De-Armoring and Thai Massage Therapy

Published: May 28, 2024
Edited by: Marce Ferreira

Thai Massage, sustained pressure, and Trauma De-Armoring

As a Thai Massage therapist I quite regularly had clients who during a session went through profound emotional release. At first I thought it was because of the way I gave Thai Massage sessions, which is always of a therapeutic nature accompanied with sustained pressure on bodily areas with knots, tensions, or constrictions. In fact, I simply thought they cried or screamed of pain, which, by the way, was sometimes indeed the case.

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Yet today I understand that they went through a Body De-Armoring experience, but in the beginning of my career I found it all a bit eerie and mysterious. I think that was mostly because emotional release hadn’t been extensively addressed in my trainings. Moreover, I couldn’t identify if or when people would experience it within a session and why or why not.

Nevertheless, over time — and mainly through talks with my clients about their experience — I started to understand that there was almost always some kind of trauma connected to their moments of emotional discharge. Clients told me about sexual abuse, childhood issues, job or relationship problems, and so on, things they usually wouldn’t tell me in our intake sessions because they didn’t come to me for a Body De-Armoring session but “just” for a Thai Massage.

Still, even after I had quite some experience with these types of sessions I couldn’t find a pattern, that is, I couldn’t understand what body parts would trigger release (or when) because it was always different, depending on the client. Today again, I understand that all body parts are susceptible to Emotional Armoring and as such also for De-Armoring. This phenomenon is well-described in Wilhelm Reich’s Segmental De-Armoring theory.

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Nevertheless, I did discover that certain body parts are more prone to Armoring. In most cases, muscular and fascia tensions and obstructions (but sometimes also numbness and disconnectedness) are encountered in the abdominal and pelvic region, in the groin, and in the chest and back area.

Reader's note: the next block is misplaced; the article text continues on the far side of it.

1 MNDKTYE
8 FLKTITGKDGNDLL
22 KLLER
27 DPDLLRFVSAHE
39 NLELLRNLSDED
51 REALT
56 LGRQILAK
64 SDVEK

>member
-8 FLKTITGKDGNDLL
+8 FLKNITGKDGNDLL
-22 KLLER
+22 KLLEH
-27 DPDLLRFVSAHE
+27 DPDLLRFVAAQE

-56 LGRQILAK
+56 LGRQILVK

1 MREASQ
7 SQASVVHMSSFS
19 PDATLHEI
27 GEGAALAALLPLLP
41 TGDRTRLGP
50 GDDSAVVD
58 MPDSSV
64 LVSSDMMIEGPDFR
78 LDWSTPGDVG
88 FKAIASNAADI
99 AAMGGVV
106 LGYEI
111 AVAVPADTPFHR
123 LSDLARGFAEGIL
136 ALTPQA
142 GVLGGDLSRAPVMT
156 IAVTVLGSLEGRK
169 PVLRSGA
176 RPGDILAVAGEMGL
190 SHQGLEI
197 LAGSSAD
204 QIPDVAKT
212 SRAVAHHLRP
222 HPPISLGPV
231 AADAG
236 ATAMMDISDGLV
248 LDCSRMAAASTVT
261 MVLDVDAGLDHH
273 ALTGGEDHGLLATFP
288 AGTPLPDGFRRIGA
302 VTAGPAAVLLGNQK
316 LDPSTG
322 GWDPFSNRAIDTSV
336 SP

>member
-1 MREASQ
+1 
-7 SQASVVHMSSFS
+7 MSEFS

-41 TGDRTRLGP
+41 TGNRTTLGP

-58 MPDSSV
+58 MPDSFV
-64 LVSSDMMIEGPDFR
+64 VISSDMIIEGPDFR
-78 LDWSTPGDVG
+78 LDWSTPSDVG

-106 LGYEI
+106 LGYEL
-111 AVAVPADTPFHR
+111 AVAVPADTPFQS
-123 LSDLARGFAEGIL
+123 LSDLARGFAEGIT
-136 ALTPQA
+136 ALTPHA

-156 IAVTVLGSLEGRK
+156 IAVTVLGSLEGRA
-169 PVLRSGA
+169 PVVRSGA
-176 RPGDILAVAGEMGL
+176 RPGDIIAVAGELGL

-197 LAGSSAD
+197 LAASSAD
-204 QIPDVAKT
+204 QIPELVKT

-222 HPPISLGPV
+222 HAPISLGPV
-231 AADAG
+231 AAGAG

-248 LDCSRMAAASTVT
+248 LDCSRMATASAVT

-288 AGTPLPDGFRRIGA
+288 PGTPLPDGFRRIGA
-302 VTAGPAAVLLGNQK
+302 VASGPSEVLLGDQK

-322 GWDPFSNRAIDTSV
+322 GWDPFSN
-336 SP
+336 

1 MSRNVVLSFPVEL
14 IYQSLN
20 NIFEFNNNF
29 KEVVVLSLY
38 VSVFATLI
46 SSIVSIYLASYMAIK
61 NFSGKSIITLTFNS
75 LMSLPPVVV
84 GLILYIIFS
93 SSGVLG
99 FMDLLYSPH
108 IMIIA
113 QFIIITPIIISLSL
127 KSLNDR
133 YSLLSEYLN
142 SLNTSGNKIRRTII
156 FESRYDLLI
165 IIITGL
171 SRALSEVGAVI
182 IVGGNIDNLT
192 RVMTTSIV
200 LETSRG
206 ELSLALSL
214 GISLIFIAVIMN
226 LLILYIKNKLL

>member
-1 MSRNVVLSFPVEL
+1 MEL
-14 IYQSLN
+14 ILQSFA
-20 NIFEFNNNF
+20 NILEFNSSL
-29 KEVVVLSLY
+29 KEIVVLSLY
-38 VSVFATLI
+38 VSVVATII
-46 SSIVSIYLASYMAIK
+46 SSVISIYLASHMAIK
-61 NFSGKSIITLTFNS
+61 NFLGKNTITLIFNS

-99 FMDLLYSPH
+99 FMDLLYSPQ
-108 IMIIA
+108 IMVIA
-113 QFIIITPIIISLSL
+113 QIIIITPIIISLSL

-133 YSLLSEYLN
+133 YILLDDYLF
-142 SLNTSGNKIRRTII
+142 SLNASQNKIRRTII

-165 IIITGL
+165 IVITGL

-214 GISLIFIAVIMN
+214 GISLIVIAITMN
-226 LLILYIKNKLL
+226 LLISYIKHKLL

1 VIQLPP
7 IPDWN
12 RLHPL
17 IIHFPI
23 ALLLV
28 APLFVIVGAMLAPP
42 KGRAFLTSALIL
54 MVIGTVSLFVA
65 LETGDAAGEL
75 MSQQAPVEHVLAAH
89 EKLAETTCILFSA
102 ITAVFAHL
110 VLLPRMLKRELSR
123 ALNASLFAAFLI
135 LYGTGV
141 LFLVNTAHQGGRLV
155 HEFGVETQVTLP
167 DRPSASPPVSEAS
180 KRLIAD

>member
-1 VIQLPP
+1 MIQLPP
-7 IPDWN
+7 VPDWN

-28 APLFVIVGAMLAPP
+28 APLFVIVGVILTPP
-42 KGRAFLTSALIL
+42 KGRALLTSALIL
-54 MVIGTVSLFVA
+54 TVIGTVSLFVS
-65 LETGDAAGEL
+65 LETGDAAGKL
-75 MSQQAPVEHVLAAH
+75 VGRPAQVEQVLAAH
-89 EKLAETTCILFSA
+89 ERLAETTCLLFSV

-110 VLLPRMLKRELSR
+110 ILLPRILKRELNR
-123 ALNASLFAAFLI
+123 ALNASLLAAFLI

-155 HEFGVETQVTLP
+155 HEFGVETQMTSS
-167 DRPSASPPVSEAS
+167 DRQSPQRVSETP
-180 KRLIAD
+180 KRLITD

Yet, I also had clients who went through emotional release while I was working in their neck or with the jaws. But on the whole you could say that it can happen with each body part, and as Thai Massage is a whole-body massage treatment you’ll encounter emotional release in the most awkward body locations.

So, to be somewhat better prepared I changed the way I did my intake and inquiry sessions by more explicitly asking after past trauma or known emotional blockages. I also prepared my clients better by more clearly explaining to them that they would might go through an experience of trauma release with possible uncontrollable moments of crying, anger, shouting, hitting, trembling, shaking, sadness, fear, and whatnot.

Gradually, over time, I could better predict if someone would possibly go through an Emotional Body De-Armoring experience or not. I also learned to work more trauma-informed, as it’s called. In fact, my Thai Massage job changed somewhat by becoming rather a blend of masseur, coach, and counselor.

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Nowadays I know a lot more about De-Armoring — I dived into the practice and wrote a book about it — and also understand that actually any massage or bodywork modality can be used to De-Armor individuals. It depends much on how you use the techniques, with what intentions, and also on the client being open or willing (either consciously or subconsciously) to De-Armor emotionally.

At the time that I wrote my Body De-Armoring book I also discovered that quite some therapists use Thai Chi Nei Tsang Abdominal Massage for De-Armoring purposes, and I also found a De-Armoring treatment modality that explicitly uses Thai Massage (or Thai Yoga Massage, as they say) to De-Armor clients, called the Integrative Somatic Therapy Practice™.

At any rate, I think it’s important for Thai Massage practitioners and therapists — notably those who work therapeutically — to be aware of the possible existence of suppressed and repressed emotions and trauma in their clients and the fact that their sessions may trigger trauma resurfacing and release. It calls for a trauma-informed approach to performing Thai Massage sessions, most notably by having the skills and knowledge not to add to the client’s trauma but give them the space for release and/or giving them pointers to finding professional healthcare resources to start dealing with their issues.

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